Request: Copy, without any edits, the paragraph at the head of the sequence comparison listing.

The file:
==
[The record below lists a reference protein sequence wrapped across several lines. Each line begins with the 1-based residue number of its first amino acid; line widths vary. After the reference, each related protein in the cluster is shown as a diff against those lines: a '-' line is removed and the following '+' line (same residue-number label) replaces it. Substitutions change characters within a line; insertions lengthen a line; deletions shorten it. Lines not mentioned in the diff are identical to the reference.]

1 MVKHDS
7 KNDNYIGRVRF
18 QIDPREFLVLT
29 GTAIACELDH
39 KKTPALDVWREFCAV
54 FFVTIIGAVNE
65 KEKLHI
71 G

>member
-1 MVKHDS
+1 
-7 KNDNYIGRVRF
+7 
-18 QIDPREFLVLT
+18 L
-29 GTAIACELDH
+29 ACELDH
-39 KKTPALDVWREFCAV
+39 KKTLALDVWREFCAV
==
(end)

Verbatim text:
[The record below lists a reference protein sequence wrapped across several lines. Each line begins with the 1-based residue number of its first amino acid; line widths vary. After the reference, each related protein in the cluster is shown as a diff against those lines: a '-' line is removed and the following '+' line (same residue-number label) replaces it. Substitutions change characters within a line; insertions lengthen a line; deletions shorten it. Lines not mentioned in the diff are identical to the reference.]